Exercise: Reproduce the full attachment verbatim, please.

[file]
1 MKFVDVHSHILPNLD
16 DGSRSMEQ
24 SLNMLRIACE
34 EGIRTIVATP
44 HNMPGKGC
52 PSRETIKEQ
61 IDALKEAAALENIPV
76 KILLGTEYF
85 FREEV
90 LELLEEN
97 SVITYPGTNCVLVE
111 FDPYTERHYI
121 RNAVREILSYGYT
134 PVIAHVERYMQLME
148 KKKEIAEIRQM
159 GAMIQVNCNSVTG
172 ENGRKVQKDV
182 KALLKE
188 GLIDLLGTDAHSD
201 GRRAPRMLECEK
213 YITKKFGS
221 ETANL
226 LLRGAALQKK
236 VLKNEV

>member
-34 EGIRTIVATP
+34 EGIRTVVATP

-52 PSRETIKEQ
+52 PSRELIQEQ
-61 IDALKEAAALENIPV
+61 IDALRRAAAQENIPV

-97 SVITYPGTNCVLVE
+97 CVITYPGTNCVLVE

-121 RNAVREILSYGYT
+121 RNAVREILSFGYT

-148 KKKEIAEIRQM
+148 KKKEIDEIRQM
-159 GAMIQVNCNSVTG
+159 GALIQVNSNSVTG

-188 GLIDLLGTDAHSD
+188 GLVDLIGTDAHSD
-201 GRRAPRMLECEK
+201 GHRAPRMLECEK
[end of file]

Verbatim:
1 MKFVDVHSHILPNLD
16 DGSRSMEQ
24 SLNMLRIACE
34 EGIRTIVATP
44 HNMPGKGC
52 PSRETIKEQ
61 IDALKEAAALENIPV
76 KILLGTEYF
85 FREEV
90 LELLEEN
97 SVITYPGTNCVLVE
111 FDPYTERHYI
121 RNAVREILSYGYT
134 PVIAHVERYMQLME
148 KKKEIAEIRQM
159 GAMIQVNCNSVTG
172 ENGRKVQKDV
182 KALLKE
188 GLIDLLGTDAHSD
201 GRRAPRMLECEK
213 YITKKFGS
221 ETANL
226 LLRGAALQKK
236 VLKNEV

>member
-34 EGIRTIVATP
+34 EGIRTVVATP

-52 PSRETIKEQ
+52 PSRELIQEQ
-61 IDALKEAAALENIPV
+61 IDALRRAAAQENIPV

-97 SVITYPGTNCVLVE
+97 CVITYPGTNCVLVE

-121 RNAVREILSYGYT
+121 RNAVREILSFGYT

-148 KKKEIAEIRQM
+148 KKKEIDEIRQM
-159 GAMIQVNCNSVTG
+159 GALIQVNSNSVTG

-188 GLIDLLGTDAHSD
+188 GLVDLIGTDAHSD
-201 GRRAPRMLECEK
+201 GHRAPRMLECEK